I know it seems like I’ve stopped eating, but I promise I haven’t. I even still take pictures of most of the things I cook (usually), they just never make it this far. This one I just took with my phone as I reheated last night’s leftovers for lunch today – but that counts, right?
First, the exciting news. I’ve discovered my new favorite website/tool – Pepperplate – which basically consolidates recipes from the internet or inside your head and lets you tag them, sort and search them, meal plan, and make shopping lists from the ingredients. For free. It has a few quirks, and things I think it’s missing (I’ve annoyingly emailed them every time I find something), but it’s a great tool and it’s allowing me to move away from my immense piles of printed recipes that I can’t ever find or remember I have to something much more useful. It also partners with Smitten Kitchen, which is both awesome and dangerous, because it means I am spending inordinate amounts of time on her site looking through all the billions of recipes I want to make. Which leads me to the Broccoli Pesto.
Broccoli is one of those things. I love it. Calin does not love it. We agree to disagree, but he still has to eat it sometimes, so I’m always on a quest to find broccoli recipes that he will eat and hopefully enjoy at least a little bit. When I discovered this recipe, I immediately added it to Pepperplate (see where that comes in?) to make soon – because pesto! and pasta! and broccoli! and kind of easy! Well, the reality didn’t come out quite as well, but it was absolutely worth trying, and I’m definitely going to tweak it for us in the future.
Problem 1: My garlic and onions were both sprouting. In garlic, I think that makes it stronger, but apparently in onions it makes them more mild, because the onion flavor was minimal.
Problem 2: I lost the garlic. Seriously, one minute it was there, and the next minute it was gone. I finally found it hiding in with the broccoli, dutifully steamed. Weird. So I added another clove, but that one didn’t get cooked long enough, so I ended up with this weird combo of faux-roasted and raw garlic.
Problem 3: I didn’t have any heavy cream. I used half 1% milk and half plain yogurt instead. Definitely different, and less flavor, but better for us…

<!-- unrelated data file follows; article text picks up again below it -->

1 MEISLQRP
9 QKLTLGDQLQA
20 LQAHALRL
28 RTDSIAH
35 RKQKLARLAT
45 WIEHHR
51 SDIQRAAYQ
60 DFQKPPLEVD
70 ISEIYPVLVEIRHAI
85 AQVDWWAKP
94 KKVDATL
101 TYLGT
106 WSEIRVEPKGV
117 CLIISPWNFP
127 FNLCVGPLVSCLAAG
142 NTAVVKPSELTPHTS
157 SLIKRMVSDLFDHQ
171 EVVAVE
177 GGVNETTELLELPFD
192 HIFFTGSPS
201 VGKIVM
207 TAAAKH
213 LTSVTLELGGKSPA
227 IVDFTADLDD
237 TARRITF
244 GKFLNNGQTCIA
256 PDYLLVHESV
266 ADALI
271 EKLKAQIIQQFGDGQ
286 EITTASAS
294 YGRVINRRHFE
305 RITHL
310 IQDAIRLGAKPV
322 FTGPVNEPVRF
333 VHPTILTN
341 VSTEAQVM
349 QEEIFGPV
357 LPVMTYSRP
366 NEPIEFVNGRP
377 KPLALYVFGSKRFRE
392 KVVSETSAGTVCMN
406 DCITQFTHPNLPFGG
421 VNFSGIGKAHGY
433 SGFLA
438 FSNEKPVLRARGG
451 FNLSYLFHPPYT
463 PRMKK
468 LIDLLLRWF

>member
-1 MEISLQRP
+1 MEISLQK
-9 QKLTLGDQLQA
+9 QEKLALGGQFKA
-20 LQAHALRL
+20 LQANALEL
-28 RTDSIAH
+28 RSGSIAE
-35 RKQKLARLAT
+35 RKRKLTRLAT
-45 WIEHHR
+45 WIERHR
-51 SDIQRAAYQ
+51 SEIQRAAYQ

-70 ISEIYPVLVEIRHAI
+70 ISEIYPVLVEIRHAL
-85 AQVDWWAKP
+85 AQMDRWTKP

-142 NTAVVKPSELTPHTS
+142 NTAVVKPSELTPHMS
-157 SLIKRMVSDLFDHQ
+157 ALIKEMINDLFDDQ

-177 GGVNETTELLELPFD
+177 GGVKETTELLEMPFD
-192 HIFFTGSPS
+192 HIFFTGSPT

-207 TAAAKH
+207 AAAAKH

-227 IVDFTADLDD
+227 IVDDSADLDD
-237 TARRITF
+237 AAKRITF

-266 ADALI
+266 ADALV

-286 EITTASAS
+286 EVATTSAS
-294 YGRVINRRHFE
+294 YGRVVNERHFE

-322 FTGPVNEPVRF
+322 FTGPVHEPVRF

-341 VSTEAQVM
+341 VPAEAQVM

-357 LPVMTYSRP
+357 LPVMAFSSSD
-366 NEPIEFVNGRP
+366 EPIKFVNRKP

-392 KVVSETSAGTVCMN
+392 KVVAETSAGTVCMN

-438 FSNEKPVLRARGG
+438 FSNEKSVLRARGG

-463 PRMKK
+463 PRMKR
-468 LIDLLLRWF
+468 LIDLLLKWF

Problem 4: I overcooked the broccoli. There’s no getting around this one.
So the pesto was tasty, but a little bland (I also didn’t measure the salt or pepper, because I’m lazy), and Calin’s verdict was that he would probably rather just eat broccoli. Or, preferably, not eat broccoli at all. So, success for me but still a no-go in the “eating more broccoli” department. Oh well. The leftovers were actually pretty good, too. I think I’ll try fixing the problems first, and then maybe see if I can add some other things to make the flavor stronger if that isn’t enough.
Do you have reliable go-to broccoli recipes you’d recommend?
My relationship with Joy of Cooking got off to a rocky start, but things are definitely looking up. I don’t think I ever got around to telling my Joy of Cooking story, so now’s as good a time as any. And then I’ll get around to the Brussels Sprouts.
I’m slowly easing my way back into this here blogging thing… And by “slowly” I mean “sometimes I get around to it”. Anyway, back in February there was this thing called the Super Bowl, or at least that’s what they told me. I have no interest in football at any point, and not a whole lot more when there’s a trophy at stake (although the Idaho Potato Bowl, which has a bowl of potatoes as a trophy, is pretty awesome), but I do like excuses to make tasty food. And what better excuse to invite people over to eat said tasty food than this once-a-year commercial party that apparently people like to watch?